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    1. Scientific skeptics deal in facts and reason. Self-styled ufoolergists, bereft of facts and reason, deal in logical fallacies. Now we have one appealling to the Fairy Tale fallacy: Long ago and far away in some Believers' counterfactual fantasy world there are substantial "UFO" reports that they pretend have not been debunked thoroughly and repeatedly over decades.

      Excellent! I would ask him to name what he thinks are the best of these "UFO" fairy tales but he won't even address the fatal facts of the HOAX in front of him.

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  13. Yet another puerile, diversionary non-response, "Zoam."

    It's obvious you don't want to say who you really are. That's OK.

    My question now is, just _why_ is that? What are your concerns?

    What prevents you from even mentioning why you use a pseudonym? Is that also a secret?

    Never mind for the moment who you actually are, what are your reasons for using a pseud in the first place?

    That's a pretty straight-forward, direct question, without ad hominems, isn't it?

    Or is that too difficult for you to reply to, also?

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  14. First "Steve" assumes zoamchomsky isn't my name, then assumes that there must be an insidious reason for having what is an innocuous real or mere screen name.

    Paranoid much, "Steve?" Conspiracy-minded? You bet you are! (vbg) In fact, your posts are exemplary answers to your pointless self-inflicted puzzlement. Otherwise, what's an Internet identity, an intentional non-identity or any reason for that anonymity to you? It's simply not an issue. The subject is the "UFO" myth and social delusion--specifically the 1980 Cash-Landrum hoax as an expression of the delusion.

    Native Scientific skepticism and the Null hypotheses destroy the tired myth; the PSH destroys the delusion by exposing and exploding the reasons for belief.

    Don't see any ad hominems in my posts; stating facts about stupid ufoolergists' tricks--fallacies so well known that they have established names--is hardly name calling. But ignoring the subject, Betty and Vickie's crude hoax, and trying to make a Scientific skeptic's identity the subject is the definition of a slimey ufoolergist's ad-hominem diversion. Get it, "Steve?" Address this blog's subject, if you're capable.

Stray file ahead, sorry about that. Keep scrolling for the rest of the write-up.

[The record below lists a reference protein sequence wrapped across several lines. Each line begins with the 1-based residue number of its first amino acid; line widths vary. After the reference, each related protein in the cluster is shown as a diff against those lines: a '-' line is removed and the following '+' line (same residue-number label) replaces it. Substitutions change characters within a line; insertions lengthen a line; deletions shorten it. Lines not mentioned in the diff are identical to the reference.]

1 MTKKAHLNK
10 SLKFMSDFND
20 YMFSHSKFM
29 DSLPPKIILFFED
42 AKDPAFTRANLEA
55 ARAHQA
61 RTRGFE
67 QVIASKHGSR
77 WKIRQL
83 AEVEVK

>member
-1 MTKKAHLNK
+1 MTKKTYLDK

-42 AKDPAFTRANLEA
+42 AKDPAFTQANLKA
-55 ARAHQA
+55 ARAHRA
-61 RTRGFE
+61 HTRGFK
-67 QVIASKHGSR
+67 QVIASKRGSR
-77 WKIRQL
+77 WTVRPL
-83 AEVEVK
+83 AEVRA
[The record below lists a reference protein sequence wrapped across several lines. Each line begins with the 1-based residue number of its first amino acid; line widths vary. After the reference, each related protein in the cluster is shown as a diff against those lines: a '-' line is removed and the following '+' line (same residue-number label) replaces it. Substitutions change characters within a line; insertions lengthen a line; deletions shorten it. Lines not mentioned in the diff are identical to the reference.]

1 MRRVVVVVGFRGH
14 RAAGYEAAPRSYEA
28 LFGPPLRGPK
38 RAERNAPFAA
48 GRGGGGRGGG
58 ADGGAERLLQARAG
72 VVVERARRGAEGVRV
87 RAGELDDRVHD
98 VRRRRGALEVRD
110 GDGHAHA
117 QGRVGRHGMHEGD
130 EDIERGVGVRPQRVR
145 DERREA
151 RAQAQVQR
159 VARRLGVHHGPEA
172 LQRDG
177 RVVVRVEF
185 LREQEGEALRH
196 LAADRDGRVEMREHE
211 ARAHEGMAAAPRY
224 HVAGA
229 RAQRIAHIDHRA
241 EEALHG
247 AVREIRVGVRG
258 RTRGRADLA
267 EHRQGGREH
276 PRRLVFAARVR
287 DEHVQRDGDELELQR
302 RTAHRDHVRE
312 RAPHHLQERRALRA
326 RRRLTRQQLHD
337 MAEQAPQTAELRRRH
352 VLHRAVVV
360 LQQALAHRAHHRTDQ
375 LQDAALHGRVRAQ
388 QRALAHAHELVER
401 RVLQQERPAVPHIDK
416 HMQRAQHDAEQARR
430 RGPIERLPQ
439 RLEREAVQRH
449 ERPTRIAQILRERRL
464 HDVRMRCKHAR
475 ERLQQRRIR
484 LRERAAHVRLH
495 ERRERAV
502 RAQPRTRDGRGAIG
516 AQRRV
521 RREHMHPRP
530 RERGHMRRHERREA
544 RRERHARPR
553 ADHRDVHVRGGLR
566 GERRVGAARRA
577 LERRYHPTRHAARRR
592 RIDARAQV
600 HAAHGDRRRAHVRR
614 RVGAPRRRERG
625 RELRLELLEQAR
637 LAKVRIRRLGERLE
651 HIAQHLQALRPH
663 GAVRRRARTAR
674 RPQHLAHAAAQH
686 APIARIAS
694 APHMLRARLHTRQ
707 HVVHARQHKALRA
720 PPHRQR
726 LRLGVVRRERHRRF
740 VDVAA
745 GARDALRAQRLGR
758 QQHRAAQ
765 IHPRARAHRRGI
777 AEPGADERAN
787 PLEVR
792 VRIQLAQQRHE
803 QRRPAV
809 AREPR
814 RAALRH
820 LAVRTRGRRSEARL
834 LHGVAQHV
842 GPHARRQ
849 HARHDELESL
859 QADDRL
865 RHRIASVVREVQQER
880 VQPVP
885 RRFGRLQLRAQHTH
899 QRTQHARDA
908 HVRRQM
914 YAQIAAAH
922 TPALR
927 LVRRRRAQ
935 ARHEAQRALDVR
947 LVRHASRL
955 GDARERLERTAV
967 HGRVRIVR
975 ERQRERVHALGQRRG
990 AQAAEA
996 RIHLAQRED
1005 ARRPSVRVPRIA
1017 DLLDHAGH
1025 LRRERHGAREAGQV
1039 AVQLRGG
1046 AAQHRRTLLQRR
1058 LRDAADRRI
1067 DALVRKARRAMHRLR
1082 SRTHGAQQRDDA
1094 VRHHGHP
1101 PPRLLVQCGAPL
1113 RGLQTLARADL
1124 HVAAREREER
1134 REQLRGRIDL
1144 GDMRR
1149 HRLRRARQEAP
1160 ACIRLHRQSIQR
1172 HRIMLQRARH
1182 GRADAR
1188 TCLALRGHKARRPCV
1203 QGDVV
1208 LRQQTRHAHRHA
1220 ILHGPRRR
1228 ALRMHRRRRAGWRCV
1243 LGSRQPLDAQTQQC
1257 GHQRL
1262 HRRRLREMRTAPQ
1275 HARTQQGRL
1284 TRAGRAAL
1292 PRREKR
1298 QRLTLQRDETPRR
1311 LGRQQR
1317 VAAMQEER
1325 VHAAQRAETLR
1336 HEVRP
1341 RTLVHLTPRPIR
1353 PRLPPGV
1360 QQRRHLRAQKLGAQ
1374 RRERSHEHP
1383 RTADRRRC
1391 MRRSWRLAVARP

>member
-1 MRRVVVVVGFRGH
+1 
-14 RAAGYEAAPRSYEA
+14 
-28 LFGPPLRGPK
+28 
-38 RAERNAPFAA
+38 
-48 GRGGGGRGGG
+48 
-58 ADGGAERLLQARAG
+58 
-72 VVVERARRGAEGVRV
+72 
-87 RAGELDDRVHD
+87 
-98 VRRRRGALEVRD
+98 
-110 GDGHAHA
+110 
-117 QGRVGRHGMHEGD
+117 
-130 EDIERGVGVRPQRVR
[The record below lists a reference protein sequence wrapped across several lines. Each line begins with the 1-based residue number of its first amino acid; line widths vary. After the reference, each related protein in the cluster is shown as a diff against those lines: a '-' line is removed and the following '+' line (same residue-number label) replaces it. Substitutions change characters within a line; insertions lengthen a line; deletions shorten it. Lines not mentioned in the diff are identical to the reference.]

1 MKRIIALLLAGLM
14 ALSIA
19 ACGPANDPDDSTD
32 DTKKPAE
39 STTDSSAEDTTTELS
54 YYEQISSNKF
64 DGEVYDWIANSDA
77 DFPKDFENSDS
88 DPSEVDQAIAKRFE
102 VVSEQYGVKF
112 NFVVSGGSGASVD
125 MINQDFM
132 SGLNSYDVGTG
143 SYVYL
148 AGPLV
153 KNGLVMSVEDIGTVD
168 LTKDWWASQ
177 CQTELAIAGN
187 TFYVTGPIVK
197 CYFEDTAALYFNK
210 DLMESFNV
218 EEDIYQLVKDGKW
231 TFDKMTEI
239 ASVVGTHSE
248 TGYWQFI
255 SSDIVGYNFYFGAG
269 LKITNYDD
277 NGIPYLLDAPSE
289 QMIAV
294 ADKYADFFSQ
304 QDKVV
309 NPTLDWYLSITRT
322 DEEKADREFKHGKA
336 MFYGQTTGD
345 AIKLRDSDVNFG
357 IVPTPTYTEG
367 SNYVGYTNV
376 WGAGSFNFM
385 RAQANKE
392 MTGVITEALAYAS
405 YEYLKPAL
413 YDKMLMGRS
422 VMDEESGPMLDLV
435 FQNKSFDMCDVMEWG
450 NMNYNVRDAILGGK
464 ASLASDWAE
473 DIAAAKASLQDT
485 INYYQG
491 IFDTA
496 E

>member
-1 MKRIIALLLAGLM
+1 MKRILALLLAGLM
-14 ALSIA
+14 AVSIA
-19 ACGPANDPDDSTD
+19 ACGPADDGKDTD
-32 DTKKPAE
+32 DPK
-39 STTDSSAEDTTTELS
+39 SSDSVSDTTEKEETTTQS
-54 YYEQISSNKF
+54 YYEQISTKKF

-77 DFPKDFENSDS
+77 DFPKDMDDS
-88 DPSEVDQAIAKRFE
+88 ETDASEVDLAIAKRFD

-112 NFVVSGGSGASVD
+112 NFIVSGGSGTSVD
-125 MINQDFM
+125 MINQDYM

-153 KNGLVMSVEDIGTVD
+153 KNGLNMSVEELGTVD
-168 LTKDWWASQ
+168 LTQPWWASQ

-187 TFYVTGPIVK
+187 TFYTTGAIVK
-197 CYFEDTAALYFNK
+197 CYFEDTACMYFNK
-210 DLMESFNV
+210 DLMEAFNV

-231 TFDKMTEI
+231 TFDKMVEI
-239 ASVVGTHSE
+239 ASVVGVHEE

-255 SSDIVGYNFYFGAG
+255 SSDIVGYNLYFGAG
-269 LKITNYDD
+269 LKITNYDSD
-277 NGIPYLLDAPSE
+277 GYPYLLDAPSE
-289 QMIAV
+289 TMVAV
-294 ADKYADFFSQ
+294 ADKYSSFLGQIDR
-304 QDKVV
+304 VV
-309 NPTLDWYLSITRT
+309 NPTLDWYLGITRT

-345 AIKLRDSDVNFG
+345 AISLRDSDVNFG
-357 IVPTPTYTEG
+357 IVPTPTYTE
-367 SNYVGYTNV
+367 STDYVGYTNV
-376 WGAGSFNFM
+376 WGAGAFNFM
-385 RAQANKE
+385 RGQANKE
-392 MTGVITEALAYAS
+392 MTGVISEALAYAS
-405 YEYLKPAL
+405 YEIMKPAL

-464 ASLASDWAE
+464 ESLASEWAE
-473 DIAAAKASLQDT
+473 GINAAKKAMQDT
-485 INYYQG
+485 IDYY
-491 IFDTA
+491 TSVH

I say it was an obvious crude hoax from the get-go. It's an impossible story. It simply could not have happened the way they tell it. It's a simple amalgam of earlier specifically identifiable and generic "UFO" tales recast in 1980 by a couple of simple-minded East Texas women--who had been exposed to the paranoid and apocalyptic "UFO" myth and delusion for all their adult lives--for attention and money, the very same motivators of "UFO" hoaxes since 1896.

    Vickie initially reported "There was nothing happened to me but my eyes is burned," while photos (dates unknown but presumably later) purport to show localized spotty burns or scars from burns to the arm, hand and forehead resulting from exposure to heat radiating from the "UFO." Certainly Vickie would know and would say if she had been burned. But no, Vickie got burned later, somehow....

    And relatively distant radiating sources cannot produce localized effects composed of well-defined spots. As with the rest of their phony "UFO" narrative, it's nonsense, it's simply not the way things are and work. One cannot be NOT burned after a "UFO" encounter and later exhibit burns attributed to that event and be believed by rational people. Just as one doesn't later claim that "We thought it was the end of time" but during the event, get out of her car and walk towards that frightening apocalyptic vision of intense heat and light for a closer look and be taken seriously because no one, not even good ol' Betty, would do that.

    Address those glaring contradictions, "Steve." Or is it more preferable and convenient to keep this fractured "UFO" fairy tale in the long ago and far away counterfactual fantasy world where "UFO" reports subsist only by Believers ignoring the fact that they've been debunked thoroughly and repeatedly over decades.

    I'm curious, "Steve," as I ask all unfortunate victims of the "UFO" myth and delusion: Do you really hold these bizarre, demonstrably false beliefs about the world--even though they're utterly destroyed by the Null and Psychosocial hypotheses, and the failure of ufoolergy and the ETH, etc--or is it just an intentionally stupid anti-intellectual protest, worthless punk posturing, an antiscientific contrarian act for attention?

    ufoolergy is history; let's make belief in the myth and delusion history as well.